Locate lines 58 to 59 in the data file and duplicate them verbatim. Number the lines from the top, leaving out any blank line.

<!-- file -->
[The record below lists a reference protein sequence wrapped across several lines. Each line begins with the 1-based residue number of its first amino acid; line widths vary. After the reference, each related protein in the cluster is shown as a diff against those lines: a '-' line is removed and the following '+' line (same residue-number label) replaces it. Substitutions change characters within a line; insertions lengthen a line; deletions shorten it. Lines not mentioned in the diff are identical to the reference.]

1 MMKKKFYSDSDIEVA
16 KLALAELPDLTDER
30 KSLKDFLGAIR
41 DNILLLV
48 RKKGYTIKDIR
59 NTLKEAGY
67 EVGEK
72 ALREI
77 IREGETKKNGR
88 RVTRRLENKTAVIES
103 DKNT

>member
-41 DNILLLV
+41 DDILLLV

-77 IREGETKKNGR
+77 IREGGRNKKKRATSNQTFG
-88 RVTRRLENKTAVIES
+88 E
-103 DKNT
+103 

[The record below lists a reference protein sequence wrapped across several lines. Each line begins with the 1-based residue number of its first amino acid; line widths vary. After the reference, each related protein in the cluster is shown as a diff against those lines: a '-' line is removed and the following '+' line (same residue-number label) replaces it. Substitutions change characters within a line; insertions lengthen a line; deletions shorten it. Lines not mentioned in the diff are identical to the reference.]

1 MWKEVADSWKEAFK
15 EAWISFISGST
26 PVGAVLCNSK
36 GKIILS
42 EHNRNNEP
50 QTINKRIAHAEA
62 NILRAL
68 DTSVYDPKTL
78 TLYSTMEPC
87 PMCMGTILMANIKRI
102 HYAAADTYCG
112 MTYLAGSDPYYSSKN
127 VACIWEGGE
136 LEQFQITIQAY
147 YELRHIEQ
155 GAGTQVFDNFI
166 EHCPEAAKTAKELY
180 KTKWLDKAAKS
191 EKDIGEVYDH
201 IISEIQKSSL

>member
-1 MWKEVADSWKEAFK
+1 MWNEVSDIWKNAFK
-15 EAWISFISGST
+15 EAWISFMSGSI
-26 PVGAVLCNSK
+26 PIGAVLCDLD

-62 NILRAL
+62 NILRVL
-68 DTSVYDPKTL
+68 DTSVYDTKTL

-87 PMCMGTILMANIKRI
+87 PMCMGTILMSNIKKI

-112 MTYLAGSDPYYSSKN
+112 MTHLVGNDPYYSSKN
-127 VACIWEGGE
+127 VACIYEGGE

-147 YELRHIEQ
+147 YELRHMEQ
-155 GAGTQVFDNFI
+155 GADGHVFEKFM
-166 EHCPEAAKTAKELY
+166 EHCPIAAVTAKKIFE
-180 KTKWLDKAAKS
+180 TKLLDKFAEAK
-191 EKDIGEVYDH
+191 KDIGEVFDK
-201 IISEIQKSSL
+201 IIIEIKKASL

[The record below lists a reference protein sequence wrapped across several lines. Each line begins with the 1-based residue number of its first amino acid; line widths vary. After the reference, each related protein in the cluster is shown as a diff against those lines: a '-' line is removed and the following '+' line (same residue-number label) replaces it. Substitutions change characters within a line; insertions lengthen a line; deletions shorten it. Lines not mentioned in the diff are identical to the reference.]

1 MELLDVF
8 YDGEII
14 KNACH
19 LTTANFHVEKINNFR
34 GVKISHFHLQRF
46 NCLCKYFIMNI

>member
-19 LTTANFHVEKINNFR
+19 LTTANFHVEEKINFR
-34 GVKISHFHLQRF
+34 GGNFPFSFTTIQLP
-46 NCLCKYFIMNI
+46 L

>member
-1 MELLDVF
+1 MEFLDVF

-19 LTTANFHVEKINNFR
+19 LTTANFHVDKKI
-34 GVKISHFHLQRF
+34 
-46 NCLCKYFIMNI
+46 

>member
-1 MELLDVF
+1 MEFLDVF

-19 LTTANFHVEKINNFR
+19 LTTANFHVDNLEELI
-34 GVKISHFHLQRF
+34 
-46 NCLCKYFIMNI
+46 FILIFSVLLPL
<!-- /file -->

-127 VACIWEGGE
+127 VACIYEGGE